It is my belief that when we learn to become comfortable with discomfort, its is possible to get more out of life. We can experience more, we can create space to grow and we can become a better version of our current selves.
I was recently told a story about how lobsters grow. The story teller described how lobsters become restricted in their shells over time. In order to thrive they then cast off their shell and seek safety underneath a rock while the new shell forms. This analogy reminded me that times of stress are also signals for growth and can be used to understand how humans grow.
Like lobsters if we can learn to become comfortable with discomfort and take risks, it is possible to get more out of life. We can create space to stretch, grow into it and become a better version of our current selves.
Yet at some point in life we have all opted out of something important on account of discomfort. I felt compelled to address the importance of learning to manage stress in order to allow growth.
If we chose to view the adversity that comes our way when life gets tough from a place of opportunity, we then would see that what challenges us, changes us and we grow in this process.
At some point in our lives we will experience the discomfort of wanting more but feeling uncomfortable about charging forward. We find ourselves making up excuses that keep us thinking the same thoughts, feeling the same feelings, doing the same old things. Ultimately getting what we always got from life.
To make more sense of this, let’s explore the power of our thinking processes a little further. Dr Joe Dispenza describes how to break old habits and strengthen our synapses. Our thoughts, feelings and actions create our personality which in turn influences our ‘personal reality’. Doing something different to the norm means changing your mind and this needs new ways of thinking.
This is often where life gets uncomfortable. That inner critic or ‘gremlin’ in our head starts to chatter in the background. Its intention is usually to keep us safe and this often leads us to sticking with what we know and staying put.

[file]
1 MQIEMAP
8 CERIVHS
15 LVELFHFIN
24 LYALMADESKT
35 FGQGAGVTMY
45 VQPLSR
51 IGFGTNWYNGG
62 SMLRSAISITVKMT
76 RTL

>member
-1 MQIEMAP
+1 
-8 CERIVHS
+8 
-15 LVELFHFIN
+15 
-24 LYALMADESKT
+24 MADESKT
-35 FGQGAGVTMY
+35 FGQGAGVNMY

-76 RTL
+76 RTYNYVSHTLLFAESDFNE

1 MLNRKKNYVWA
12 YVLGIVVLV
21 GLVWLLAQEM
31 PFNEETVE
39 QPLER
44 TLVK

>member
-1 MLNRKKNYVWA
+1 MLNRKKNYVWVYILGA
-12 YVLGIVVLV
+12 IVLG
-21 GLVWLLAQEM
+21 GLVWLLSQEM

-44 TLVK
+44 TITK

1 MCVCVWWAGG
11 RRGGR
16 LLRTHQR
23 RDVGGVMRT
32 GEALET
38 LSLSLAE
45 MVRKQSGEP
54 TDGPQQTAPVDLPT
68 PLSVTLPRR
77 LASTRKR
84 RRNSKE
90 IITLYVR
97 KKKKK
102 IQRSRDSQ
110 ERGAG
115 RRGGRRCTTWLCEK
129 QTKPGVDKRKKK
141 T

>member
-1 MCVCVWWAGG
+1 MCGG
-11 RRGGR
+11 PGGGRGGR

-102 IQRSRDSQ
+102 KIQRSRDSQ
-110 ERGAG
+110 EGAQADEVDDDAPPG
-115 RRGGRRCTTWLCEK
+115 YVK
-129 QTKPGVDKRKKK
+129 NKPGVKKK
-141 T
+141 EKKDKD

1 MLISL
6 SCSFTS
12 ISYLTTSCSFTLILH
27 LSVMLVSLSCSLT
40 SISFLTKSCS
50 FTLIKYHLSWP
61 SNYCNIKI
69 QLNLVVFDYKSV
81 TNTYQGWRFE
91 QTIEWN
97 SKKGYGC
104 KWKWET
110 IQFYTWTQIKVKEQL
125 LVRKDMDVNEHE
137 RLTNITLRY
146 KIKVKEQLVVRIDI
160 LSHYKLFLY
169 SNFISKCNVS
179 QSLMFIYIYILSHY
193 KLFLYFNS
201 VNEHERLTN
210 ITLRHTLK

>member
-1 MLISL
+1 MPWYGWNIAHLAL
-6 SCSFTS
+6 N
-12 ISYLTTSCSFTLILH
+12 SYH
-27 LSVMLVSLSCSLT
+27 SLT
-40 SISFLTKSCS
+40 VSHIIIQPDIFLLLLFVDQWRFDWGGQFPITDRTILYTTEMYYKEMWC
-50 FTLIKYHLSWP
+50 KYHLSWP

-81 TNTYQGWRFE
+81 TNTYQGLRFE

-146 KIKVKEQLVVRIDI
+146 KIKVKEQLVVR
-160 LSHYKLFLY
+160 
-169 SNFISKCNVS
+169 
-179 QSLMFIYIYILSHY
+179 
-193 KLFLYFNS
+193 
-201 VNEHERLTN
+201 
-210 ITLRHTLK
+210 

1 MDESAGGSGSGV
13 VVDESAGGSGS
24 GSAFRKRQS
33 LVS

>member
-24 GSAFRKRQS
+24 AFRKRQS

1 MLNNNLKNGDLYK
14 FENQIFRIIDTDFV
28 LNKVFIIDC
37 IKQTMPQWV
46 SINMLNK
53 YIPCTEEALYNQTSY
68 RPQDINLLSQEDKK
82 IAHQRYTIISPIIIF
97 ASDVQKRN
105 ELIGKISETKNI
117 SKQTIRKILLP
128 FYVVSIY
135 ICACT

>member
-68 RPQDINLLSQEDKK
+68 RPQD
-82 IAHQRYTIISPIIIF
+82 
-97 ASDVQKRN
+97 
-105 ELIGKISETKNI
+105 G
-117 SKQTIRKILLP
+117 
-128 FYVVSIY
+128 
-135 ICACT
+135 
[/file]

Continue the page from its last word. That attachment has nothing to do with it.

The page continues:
At times of stress, we have a choice to avoid the changes that will ultimately allow us to succeed by saying ‘no thank you’ and staying put. We can make things up to rationalise the decision. This usually means that the time was not right for change. It also means that we go back to the comfort of what we have always known. We either play safe or we lean out of our comfort zone and create the unknown.
Alternatively, we can say yes, leap in or even tentatively lean into something new and sit with that discomfort. From this we can learn about ourselves.
I put myself in this position on a regular basis and I never regret it. If we can repeat similar experiences till the uncomfortable becomes less daunting we can learn new skills, grow a layer of self belief or at the least develop a ‘fail forward’ strategy. Matt Prior introduced me to the latter and I love it. It reminds me that everything we do, and everyone we meet is an opportunity to learn something.
Coaching is one of the ways that people seek help to heighten their self awareness of what is holding them back and create new and helpful ways to think that will support the change that they want to make.
The best chance of success often involves trying on new thoughts and deciding if they belong in your future and trying out new challenges to support the desired change and growing in the process.
I love being able to help people to generate the plan to go forward. I witness them creating the outcomes that they want with great success and I consider that to be a privilege.
In light of this knowledge, how do you plan to cast off your shell and lean out of your comfort zone? Try a physical challenge that scares you, then leave you feeling accomplished and exhilarated. Venture into something unknown and enjoy the new found freedom it brings. Do that ‘thing’ on your bucket list that scares you and always ends up at the bottom.
I challenge YOU to do something this week that’s outside your comfort zone. Cast of your shell and grow! When faced with a challenge or a new opportunity that is creating discomfort, here’s some food for thought:
- Be clear and be honest
Ask yourself ‘do I actually want to make this change’? Uncertainty may mean that the timing, your readiness or the challenge is not right.
- Play the consequences game
Ask yourself ‘what is the consequence of saying no to this opportunity, also what is the possibility if I say yes’.
- Tackle your fears
Ask yourself ‘what is the worst thing that could happen’? This will allow you to explore your biggest fears, conclude how you would tackle any worrisome events and create an action plan should they arise.
- Create a safety net
Ask the question …’what would I do if I couldn’t fail’? This takes the fear and worry out of the equation. It lets you embrace the ideal image, and visualise the things that you really want in your life.
- Finally PLAN
What are you actually going to do? When will you start?
What are the steps that will make this possible? Who can you tell that will hold you accountable? What can you tell yourself to remind you that this matters?
In the spirit of growth, how do you plan to cast off your shell and find ways to jump, step or lean out of your comfort zone?
A comfort zone is a wonderful place, but nothing ever grows there